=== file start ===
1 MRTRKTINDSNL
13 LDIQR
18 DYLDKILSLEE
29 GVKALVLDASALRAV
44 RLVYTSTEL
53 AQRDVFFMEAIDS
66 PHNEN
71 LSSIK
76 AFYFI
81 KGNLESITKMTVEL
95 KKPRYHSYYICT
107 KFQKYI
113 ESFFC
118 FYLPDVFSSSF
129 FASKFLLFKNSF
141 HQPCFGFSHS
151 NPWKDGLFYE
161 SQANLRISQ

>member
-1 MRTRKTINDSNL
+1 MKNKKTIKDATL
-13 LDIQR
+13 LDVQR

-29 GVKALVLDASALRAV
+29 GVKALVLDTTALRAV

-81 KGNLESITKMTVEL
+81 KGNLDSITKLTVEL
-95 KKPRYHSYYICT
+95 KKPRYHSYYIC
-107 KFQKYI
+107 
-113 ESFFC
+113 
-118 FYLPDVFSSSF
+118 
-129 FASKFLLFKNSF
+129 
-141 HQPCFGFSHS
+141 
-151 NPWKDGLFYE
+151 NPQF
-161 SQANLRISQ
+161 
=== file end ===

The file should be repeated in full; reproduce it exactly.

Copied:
1 MRTRKTINDSNL
13 LDIQR
18 DYLDKILSLEE
29 GVKALVLDASALRAV
44 RLVYTSTEL
53 AQRDVFFMEAIDS
66 PHNEN
71 LSSIK
76 AFYFI
81 KGNLESITKMTVEL
95 KKPRYHSYYICT
107 KFQKYI
113 ESFFC
118 FYLPDVFSSSF
129 FASKFLLFKNSF
141 HQPCFGFSHS
151 NPWKDGLFYE
161 SQANLRISQ

>member
-1 MRTRKTINDSNL
+1 MKNKKTIKDATL
-13 LDIQR
+13 LDVQR

-29 GVKALVLDASALRAV
+29 GVKALVLDTTALRAV

-81 KGNLESITKMTVEL
+81 KGNLDSITKLTVEL
-95 KKPRYHSYYICT
+95 KKPRYHSYYIC
-107 KFQKYI
+107 
-113 ESFFC
+113 
-118 FYLPDVFSSSF
+118 
-129 FASKFLLFKNSF
+129 
-141 HQPCFGFSHS
+141 
-151 NPWKDGLFYE
+151 NPQF
-161 SQANLRISQ
+161 